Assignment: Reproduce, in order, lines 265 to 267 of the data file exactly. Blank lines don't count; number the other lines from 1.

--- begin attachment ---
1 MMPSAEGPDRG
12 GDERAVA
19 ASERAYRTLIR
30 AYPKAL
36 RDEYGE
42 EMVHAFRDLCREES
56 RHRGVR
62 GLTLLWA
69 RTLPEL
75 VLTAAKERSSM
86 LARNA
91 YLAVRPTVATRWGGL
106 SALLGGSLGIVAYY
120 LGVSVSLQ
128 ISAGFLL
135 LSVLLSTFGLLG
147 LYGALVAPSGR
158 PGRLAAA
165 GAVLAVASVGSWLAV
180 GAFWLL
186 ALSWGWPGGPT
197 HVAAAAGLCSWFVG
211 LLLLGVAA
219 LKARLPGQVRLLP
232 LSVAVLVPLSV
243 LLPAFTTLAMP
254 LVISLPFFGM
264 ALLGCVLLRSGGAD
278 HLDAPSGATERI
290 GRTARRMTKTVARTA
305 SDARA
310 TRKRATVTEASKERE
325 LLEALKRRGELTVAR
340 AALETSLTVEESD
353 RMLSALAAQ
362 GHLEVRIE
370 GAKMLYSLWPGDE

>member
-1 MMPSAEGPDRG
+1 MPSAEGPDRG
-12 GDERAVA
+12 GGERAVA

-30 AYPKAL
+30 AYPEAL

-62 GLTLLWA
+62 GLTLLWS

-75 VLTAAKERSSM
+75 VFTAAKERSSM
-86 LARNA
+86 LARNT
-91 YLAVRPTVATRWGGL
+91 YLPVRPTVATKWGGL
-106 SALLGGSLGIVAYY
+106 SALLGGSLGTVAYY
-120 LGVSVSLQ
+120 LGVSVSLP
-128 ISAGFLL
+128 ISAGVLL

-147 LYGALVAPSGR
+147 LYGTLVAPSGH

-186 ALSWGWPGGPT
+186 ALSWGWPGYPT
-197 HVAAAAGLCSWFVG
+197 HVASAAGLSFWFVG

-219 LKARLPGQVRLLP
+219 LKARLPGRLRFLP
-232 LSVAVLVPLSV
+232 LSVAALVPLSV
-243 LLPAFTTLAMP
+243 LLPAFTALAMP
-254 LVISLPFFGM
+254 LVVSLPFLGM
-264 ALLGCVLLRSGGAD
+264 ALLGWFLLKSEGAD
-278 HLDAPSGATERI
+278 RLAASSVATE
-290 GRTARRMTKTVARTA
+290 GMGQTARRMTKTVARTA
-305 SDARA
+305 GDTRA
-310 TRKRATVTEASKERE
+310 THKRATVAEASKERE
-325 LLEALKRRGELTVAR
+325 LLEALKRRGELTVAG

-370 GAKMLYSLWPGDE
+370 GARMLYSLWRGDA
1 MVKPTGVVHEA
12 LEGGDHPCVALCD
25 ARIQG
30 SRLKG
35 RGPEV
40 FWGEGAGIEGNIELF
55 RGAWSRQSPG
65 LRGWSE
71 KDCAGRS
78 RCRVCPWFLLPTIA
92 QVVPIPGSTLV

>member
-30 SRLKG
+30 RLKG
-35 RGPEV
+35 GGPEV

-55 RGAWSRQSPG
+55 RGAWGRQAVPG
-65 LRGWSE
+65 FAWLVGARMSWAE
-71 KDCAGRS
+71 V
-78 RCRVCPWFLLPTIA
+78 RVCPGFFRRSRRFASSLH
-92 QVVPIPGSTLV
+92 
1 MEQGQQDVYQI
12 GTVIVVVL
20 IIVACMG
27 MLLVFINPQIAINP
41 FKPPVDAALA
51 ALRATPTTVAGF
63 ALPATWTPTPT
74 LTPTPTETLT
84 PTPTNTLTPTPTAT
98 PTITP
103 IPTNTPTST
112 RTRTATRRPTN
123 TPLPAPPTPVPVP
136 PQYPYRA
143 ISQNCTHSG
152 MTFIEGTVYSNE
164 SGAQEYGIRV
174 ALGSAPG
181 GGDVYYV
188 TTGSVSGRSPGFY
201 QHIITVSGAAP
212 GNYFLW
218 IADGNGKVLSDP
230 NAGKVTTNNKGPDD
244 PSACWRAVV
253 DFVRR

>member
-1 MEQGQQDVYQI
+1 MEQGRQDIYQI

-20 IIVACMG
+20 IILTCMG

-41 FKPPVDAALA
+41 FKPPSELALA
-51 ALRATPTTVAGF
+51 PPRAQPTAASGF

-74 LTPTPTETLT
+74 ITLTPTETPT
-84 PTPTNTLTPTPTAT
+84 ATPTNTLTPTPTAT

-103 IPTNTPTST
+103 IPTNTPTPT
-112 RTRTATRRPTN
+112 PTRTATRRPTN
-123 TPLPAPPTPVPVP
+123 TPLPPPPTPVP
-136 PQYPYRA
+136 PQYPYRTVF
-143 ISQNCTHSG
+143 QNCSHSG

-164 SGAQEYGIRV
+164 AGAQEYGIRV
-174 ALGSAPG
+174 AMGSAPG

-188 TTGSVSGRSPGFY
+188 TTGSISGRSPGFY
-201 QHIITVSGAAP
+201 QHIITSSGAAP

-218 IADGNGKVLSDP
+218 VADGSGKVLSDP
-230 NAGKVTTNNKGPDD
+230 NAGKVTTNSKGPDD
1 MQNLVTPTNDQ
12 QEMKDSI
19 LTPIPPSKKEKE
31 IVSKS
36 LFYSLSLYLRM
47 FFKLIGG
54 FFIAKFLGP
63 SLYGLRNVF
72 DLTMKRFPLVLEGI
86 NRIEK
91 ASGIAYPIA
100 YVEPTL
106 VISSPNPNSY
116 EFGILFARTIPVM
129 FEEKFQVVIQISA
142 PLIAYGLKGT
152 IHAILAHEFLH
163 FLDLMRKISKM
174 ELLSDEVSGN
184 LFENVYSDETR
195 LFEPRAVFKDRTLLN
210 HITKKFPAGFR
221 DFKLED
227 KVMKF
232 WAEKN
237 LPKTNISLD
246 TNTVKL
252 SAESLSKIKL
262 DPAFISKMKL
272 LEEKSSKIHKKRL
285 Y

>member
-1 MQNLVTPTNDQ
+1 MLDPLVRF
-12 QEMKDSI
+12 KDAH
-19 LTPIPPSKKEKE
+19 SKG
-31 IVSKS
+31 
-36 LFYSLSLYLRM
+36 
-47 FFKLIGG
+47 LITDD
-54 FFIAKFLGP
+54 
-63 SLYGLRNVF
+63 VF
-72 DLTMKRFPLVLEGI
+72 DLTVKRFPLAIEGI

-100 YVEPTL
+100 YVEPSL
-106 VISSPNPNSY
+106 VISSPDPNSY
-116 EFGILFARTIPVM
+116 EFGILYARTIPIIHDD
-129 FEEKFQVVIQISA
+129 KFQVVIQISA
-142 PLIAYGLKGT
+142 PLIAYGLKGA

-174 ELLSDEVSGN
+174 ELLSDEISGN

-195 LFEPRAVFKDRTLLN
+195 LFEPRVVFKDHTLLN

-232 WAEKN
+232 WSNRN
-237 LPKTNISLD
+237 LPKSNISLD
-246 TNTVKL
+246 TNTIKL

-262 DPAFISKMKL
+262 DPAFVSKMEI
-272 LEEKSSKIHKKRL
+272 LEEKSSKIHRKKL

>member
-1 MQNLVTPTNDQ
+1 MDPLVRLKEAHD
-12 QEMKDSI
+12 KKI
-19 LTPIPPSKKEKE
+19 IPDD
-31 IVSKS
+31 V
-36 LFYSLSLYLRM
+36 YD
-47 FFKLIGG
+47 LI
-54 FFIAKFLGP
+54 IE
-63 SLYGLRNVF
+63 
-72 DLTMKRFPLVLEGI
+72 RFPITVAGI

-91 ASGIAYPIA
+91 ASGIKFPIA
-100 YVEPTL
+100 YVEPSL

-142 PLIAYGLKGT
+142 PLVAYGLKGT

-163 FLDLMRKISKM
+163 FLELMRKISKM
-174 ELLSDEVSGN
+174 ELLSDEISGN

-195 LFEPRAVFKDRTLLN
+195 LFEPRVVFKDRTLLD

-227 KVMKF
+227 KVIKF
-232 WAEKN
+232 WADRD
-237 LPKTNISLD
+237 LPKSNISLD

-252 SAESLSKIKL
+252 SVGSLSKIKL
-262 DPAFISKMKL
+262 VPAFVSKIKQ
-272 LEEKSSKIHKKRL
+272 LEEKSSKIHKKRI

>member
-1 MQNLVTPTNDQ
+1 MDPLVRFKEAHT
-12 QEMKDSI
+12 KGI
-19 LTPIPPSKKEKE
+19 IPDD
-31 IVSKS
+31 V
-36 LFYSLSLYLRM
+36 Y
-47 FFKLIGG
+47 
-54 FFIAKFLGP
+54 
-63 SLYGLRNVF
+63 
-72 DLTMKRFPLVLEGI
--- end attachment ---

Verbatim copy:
-72 DLTMKRFPLVLEGI
+72 RFPITVAGI

-91 ASGIAYPIA